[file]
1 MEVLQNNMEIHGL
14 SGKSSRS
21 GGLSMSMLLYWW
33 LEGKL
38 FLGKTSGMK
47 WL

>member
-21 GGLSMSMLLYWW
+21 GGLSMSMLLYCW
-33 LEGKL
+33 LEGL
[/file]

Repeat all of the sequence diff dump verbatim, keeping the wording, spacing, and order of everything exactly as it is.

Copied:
1 MEVLQNNMEIHGL
14 SGKSSRS
21 GGLSMSMLLYWW
33 LEGKL
38 FLGKTSGMK
47 WL

>member
-21 GGLSMSMLLYWW
+21 GGLSMSMLLYCW
-33 LEGKL
+33 LEGL